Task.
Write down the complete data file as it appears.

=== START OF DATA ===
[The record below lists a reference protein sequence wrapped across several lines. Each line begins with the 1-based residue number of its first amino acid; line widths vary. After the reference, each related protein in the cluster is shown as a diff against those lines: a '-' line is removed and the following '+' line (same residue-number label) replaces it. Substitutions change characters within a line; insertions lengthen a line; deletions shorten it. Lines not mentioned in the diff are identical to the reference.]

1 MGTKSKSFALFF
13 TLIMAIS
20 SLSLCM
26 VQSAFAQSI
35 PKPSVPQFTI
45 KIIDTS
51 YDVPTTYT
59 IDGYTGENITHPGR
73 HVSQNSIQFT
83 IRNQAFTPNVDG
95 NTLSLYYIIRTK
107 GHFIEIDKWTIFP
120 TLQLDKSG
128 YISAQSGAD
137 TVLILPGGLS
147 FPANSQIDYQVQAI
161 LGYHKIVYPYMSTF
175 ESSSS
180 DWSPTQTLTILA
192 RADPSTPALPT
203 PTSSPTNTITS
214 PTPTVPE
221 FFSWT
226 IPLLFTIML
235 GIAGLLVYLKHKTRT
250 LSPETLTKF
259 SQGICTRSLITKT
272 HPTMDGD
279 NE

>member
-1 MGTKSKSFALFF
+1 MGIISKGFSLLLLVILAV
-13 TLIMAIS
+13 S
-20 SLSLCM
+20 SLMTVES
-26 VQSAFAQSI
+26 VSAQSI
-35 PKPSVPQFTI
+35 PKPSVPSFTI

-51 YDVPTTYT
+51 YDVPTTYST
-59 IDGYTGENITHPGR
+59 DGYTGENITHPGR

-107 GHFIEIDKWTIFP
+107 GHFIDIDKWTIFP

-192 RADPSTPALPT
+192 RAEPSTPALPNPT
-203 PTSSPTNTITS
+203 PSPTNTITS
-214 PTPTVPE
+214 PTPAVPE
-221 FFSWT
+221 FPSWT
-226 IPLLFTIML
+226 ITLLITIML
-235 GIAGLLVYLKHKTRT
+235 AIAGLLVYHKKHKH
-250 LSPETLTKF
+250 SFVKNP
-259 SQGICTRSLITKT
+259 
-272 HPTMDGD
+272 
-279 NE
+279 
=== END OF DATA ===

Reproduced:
[The record below lists a reference protein sequence wrapped across several lines. Each line begins with the 1-based residue number of its first amino acid; line widths vary. After the reference, each related protein in the cluster is shown as a diff against those lines: a '-' line is removed and the following '+' line (same residue-number label) replaces it. Substitutions change characters within a line; insertions lengthen a line; deletions shorten it. Lines not mentioned in the diff are identical to the reference.]

1 MGTKSKSFALFF
13 TLIMAIS
20 SLSLCM
26 VQSAFAQSI
35 PKPSVPQFTI
45 KIIDTS
51 YDVPTTYT
59 IDGYTGENITHPGR
73 HVSQNSIQFT
83 IRNQAFTPNVDG
95 NTLSLYYIIRTK
107 GHFIEIDKWTIFP
120 TLQLDKSG
128 YISAQSGAD
137 TVLILPGGLS
147 FPANSQIDYQVQAI
161 LGYHKIVYPYMSTF
175 ESSSS
180 DWSPTQTLTILA
192 RADPSTPALPT
203 PTSSPTNTITS
214 PTPTVPE
221 FFSWT
226 IPLLFTIML
235 GIAGLLVYLKHKTRT
250 LSPETLTKF
259 SQGICTRSLITKT
272 HPTMDGD
279 NE

>member
-1 MGTKSKSFALFF
+1 MGIISKGFSLLLLVILAV
-13 TLIMAIS
+13 S
-20 SLSLCM
+20 SLMTVES
-26 VQSAFAQSI
+26 VSAQSI
-35 PKPSVPQFTI
+35 PKPSVPSFTI

-51 YDVPTTYT
+51 YDVPTTYST
-59 IDGYTGENITHPGR
+59 DGYTGENITHPGR

-107 GHFIEIDKWTIFP
+107 GHFIDIDKWTIFP

-192 RADPSTPALPT
+192 RAEPSTPALPNPT
-203 PTSSPTNTITS
+203 PSPTNTITS
-214 PTPTVPE
+214 PTPAVPE
-221 FFSWT
+221 FPSWT
-226 IPLLFTIML
+226 ITLLITIML
-235 GIAGLLVYLKHKTRT
+235 AIAGLLVYHKKHKH
-250 LSPETLTKF
+250 SFVKNP
-259 SQGICTRSLITKT
+259 
-272 HPTMDGD
+272 
-279 NE
+279 